Recent advice I got from my financial advisor related to Roth 401k versus traditional was to consider your current tax bracket now versus likely retirement tax bracket when withdrawing funds. If your tax bracket is higher now, then a traditional 401k starts to make more sense because you're being taxed on your contribution at higher rate for a Roth investment than you would be to withdraw in the future from a Traditional 401k. So it does really depend what your current situation is and how accurately you predict your future situation. Or at least try to live closely to the future situation you design for :)
Yeah, I totally agree with this statement. My plan is not to have a mortgage or car payment when I retire so my expenses won't be as high as they are now. Ideally, my expenses will be on par or less than what I make now so I will most likely be in the same tax bracket I am in now at retirement. Roth makes sense for me now because I am in a pretty low tax bracket, but as my income increases traditional may be better. I can't imagine at 69 1/2 I will require as much money as I spend or want now.What do you think of allocating some money to the Roth option and some to the traditional option because we don't know how taxes will increase or decrease in the future?
Full transparency, I'm not a financial advisor, but I've heard of folks using that strategy for the reason you outlined. Hedge your bets :)
I predict I'll be in a higher tax bracket once I am at retirement age vs. now early in my career, because even if I am not actively working a job at retirement, I imagine I would have built up both liquid and non-liquid assets at that point, and passive income which contribute to my overall tax bracket as well.Also - early in life is really the more optimal time to contribute to retirement savings in order to make the most of compounding growth. The later you start contributing to 401k, the impact of compounding growth diminishes greatly.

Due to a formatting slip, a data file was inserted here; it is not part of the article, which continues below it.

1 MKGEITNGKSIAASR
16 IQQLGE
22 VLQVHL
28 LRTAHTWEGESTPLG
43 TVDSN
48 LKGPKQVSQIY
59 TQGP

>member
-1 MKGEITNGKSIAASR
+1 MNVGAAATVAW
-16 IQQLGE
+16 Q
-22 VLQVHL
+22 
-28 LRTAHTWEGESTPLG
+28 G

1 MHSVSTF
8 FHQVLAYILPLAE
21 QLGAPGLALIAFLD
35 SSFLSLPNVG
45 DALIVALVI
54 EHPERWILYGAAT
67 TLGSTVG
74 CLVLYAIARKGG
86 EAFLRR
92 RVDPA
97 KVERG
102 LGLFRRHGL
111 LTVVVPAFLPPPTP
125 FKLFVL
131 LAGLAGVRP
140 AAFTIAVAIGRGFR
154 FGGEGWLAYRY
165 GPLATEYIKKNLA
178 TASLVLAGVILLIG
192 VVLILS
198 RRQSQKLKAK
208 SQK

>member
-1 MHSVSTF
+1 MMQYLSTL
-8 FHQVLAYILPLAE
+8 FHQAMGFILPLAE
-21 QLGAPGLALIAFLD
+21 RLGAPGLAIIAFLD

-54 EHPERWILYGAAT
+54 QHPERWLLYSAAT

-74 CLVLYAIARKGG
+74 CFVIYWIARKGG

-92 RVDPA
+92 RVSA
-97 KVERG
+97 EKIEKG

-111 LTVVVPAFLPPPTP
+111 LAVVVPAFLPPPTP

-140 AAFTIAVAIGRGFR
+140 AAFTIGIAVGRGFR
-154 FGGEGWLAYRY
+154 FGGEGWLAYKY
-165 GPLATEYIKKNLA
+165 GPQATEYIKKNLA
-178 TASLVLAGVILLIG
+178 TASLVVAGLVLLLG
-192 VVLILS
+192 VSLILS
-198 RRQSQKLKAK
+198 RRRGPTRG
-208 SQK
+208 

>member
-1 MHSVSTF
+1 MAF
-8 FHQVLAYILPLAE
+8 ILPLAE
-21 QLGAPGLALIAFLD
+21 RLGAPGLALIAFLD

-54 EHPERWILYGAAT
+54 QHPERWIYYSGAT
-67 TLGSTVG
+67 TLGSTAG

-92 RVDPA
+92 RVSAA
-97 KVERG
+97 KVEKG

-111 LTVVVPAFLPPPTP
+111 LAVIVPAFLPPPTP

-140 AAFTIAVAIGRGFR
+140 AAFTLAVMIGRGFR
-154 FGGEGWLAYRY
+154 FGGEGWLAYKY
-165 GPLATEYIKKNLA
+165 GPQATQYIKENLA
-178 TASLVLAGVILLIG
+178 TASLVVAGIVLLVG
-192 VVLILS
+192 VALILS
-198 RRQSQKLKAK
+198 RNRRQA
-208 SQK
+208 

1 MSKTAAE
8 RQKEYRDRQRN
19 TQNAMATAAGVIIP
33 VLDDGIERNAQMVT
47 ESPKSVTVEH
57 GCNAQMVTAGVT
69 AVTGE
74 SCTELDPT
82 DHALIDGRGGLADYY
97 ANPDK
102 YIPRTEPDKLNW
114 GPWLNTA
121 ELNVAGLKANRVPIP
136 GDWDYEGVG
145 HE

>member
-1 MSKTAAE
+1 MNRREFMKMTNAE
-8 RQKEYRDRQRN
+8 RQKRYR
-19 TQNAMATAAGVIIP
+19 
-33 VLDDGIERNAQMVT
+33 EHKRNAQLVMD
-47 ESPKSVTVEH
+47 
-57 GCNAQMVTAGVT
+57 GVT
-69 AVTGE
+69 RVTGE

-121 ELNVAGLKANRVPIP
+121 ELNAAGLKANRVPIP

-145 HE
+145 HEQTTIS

Totally agree with investing as early as possible. It's crazy to see how much less money you have if you start later.
How should I be saving for retirement if I'm an entrepreneur without an employer? I don't foresee setting up a 401(k) for my company unless we were to hire a lot more employees in the United States, which doesn't look like it's going to happen within the next 5 years.I can max out my Roth IRA, but if I want to pay myself more than $153k a year, I can't contribute to an IRA.I sort of know I've been doing this wrong, but I have no idea what I should be doing. I have old 401(k)s from old jobs. Just not sure what to do while I don't have a traditional employer.
That is a good question. I want to see what is out there.
This is an old post but if you're self-employed you can do a self employed 401k and contribute something like $65k that can be written off against income. You need an accountant to set it up but it was something we were considering for my husband since he freelances.
529 Plans v Roth IRAs. With all of the different ways to make six figures that don't require traditional 4 year college degrees, my family decided to invest in Roth IRA's for my 3 year old son's education. There are not enough kids in my family for us to use a 529 on someone else if he decided to not go to college. I like the flexibility of being able to use it on ourselves or for something else.Also it is much easier to pass down Roth accounts to your heirs without having to worry about the tax implications that come with traditional accounts. I don't want to burden my child with taxes when the money is supposed to be a gift.